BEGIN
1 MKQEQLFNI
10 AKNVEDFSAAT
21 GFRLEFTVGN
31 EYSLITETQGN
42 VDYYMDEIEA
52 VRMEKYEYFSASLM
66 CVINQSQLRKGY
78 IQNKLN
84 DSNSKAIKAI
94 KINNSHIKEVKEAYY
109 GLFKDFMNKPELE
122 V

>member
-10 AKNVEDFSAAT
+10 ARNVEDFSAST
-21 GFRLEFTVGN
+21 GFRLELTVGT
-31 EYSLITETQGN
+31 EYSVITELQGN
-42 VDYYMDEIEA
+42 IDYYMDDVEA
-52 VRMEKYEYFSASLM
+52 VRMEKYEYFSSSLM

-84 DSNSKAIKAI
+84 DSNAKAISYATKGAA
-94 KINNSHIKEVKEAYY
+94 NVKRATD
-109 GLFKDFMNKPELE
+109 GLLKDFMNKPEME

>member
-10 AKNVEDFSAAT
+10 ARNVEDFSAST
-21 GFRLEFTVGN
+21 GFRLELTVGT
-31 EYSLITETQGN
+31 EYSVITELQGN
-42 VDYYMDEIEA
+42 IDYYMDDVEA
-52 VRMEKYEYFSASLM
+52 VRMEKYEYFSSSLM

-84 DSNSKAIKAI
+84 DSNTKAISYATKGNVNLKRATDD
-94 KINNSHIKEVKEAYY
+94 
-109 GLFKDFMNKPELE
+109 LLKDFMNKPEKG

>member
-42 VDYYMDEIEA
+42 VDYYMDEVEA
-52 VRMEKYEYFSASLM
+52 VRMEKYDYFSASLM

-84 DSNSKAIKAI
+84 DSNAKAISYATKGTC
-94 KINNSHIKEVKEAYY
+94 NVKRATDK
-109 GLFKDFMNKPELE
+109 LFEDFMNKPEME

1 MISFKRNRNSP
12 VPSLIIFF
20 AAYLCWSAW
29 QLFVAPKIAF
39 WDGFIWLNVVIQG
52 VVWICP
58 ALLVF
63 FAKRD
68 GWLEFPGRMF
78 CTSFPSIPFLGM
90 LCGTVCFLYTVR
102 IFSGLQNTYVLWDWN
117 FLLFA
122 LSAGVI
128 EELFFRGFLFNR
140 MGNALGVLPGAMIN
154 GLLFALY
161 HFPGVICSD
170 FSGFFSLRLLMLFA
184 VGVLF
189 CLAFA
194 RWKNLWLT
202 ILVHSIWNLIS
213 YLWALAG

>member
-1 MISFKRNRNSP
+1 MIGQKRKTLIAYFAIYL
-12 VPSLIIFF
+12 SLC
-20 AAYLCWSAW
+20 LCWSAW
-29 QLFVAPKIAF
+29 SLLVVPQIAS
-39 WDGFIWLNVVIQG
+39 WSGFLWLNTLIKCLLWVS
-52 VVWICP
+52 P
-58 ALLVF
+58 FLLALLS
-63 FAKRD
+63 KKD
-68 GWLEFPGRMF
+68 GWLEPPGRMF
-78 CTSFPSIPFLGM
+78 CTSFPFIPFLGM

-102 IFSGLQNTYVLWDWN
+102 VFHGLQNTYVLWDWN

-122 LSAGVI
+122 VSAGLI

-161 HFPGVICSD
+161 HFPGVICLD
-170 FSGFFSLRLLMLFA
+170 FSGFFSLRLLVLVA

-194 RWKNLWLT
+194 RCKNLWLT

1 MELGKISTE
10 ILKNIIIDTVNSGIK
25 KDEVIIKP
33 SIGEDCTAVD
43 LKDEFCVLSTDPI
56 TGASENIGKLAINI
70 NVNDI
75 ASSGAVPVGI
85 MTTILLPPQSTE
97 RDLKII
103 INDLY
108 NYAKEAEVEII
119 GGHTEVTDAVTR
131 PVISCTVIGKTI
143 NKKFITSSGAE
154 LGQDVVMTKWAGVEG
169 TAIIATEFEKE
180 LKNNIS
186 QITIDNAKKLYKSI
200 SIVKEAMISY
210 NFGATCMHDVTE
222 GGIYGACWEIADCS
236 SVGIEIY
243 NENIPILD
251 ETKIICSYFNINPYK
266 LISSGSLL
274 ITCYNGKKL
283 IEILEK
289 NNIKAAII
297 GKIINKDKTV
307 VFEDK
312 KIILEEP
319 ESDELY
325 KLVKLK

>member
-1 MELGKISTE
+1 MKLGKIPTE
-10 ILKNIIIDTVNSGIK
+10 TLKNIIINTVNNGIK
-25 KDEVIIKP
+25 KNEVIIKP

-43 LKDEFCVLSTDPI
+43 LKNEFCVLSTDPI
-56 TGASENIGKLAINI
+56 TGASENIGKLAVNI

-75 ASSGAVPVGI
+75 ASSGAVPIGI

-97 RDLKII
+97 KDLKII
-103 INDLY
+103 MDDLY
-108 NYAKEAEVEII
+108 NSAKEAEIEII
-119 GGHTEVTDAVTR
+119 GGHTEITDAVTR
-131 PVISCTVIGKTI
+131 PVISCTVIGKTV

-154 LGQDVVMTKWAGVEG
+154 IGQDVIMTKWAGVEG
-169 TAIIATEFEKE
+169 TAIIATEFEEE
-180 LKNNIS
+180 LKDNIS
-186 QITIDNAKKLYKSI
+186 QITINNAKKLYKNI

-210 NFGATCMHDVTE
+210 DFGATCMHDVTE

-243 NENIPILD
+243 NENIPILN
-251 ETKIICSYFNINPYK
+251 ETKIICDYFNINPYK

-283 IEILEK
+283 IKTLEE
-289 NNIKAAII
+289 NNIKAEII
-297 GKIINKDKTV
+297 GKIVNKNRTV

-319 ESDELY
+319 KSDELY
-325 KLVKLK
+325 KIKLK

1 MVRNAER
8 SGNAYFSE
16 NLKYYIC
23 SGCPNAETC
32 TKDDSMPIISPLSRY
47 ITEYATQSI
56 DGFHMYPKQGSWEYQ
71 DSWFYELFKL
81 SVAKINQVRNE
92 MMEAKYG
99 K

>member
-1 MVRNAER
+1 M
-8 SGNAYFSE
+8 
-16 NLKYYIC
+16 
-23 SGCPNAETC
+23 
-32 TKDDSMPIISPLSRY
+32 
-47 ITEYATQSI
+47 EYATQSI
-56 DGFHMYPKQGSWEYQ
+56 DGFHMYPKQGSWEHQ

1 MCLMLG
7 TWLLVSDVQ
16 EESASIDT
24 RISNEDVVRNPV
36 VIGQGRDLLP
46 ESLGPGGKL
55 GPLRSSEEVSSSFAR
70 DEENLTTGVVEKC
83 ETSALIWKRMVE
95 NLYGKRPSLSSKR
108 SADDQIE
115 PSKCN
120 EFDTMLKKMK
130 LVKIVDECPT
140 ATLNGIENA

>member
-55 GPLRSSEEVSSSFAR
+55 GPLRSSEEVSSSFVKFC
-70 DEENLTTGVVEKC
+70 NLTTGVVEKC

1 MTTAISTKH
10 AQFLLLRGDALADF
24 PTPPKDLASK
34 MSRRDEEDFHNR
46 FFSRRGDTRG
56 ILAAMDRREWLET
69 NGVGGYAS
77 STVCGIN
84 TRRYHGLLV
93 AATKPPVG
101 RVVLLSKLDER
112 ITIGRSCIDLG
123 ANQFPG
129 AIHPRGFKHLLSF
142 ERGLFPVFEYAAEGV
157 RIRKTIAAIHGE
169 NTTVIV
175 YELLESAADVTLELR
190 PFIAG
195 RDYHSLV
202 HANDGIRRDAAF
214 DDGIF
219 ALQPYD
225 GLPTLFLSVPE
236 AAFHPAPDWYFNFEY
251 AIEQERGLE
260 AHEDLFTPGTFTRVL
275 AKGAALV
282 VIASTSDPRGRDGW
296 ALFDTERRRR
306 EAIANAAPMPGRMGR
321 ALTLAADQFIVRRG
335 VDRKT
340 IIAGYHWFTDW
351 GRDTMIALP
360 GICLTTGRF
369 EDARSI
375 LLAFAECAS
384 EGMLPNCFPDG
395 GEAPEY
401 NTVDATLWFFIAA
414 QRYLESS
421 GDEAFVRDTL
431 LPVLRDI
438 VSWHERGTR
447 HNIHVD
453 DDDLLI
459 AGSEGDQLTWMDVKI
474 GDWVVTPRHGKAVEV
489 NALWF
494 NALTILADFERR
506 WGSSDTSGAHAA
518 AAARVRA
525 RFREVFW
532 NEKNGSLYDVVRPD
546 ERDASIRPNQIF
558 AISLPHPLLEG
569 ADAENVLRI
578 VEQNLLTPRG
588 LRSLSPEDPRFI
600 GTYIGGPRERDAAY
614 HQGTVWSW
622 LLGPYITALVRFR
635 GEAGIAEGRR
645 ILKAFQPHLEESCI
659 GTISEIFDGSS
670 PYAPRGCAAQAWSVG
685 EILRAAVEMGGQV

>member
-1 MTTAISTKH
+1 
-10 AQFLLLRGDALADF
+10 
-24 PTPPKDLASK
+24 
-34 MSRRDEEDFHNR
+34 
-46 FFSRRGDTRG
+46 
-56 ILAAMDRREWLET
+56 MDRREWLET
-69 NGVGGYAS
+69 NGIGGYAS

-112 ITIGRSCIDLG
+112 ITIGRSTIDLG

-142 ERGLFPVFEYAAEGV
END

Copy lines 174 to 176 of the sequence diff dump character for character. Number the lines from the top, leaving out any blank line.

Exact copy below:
-180 LKNNIS
+180 LKDNIS
-186 QITIDNAKKLYKSI